_{a}*f*. The scattering phase function is defined as a function of the properties of the scattering particles. Lorentz-Mie, Rayleigh-Gans [19–20] or Henyey-Greenstein [21] phase functions are typically employed. The polar scattering angle

*θ*defined between 0 and

_{s}*π*is calculated from the inverse CPDF of

*f*by:

*θ*=CPDF

_{s}^{-1}(ξ), where ξ is once again a random number generated between 0 and 1. The resolution of the sampled scattering angle,

*θ*, equals 0.1°. The azimuthal scattering angle,

_{s}*φ*, is uniformly distributed between 0 and 2

_{s}*π*such that the scattered radiation is assumed to be independent to the orientation of the scattering particle with respect to the direction of the incident radiation (valid for spherical particles). When a new direction of propagation is defined, the position of the next scattering point is calculated again and the process is repeated until the photon is either absorbed or exits the medium at a boundary. The optimum number of photons employed in the simulation depends on the desired accuracy and on the detector characteristics. The final direction of propagation, the final position, the number of scatters, and the total path length are calculated for each light entity. If the conditions of detection are met (e.g. photon lies within the field of view of the detector with its trajectory within the acceptance angle), such data are written to disk. The process is repeated for a sufficiently large amount of photons such that the distribution of the light intensity impinging on the detector is accurately represented.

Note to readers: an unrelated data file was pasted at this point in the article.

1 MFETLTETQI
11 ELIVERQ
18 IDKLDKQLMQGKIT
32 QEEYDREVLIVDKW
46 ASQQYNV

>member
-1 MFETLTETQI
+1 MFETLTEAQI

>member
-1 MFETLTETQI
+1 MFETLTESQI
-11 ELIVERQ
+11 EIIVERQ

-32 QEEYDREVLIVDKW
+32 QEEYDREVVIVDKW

For the data presented here, the experimental cell corresponds to a cubic volume of 10 mm length. The laser wavelength is assumed to be monochromatic and equal to 800 nm. The laser light is assumed to be unpolarized and the polarization state is not tracked. The intensity profile of the source, *S*, is modeled from the experimental matrix of the incident laser beam as illustrated in Fig. 3. This matrix is obtained from the EM-CCD camera by imaging the surface of a cell containing only distilled water (without polystyrene spheres). Using this technique, the exact experimental source is considered and any irregularity in the laser beam profile is accounted for within the modeling, allowing a more realistic MC simulation. Computed photons are recorded at the exit position, provided detection conditions are met. This implies that the angle between the vector normal to the detection face (front face or side face) and the vector direction of the photons must be within the acceptance angle, *θ _{a}* (see Fig. 3). The absorption of 800 nm light within the polystyrene sphere solution is negligible, so a real (non-absorbing) index of refraction is assumed for the scatterers, such that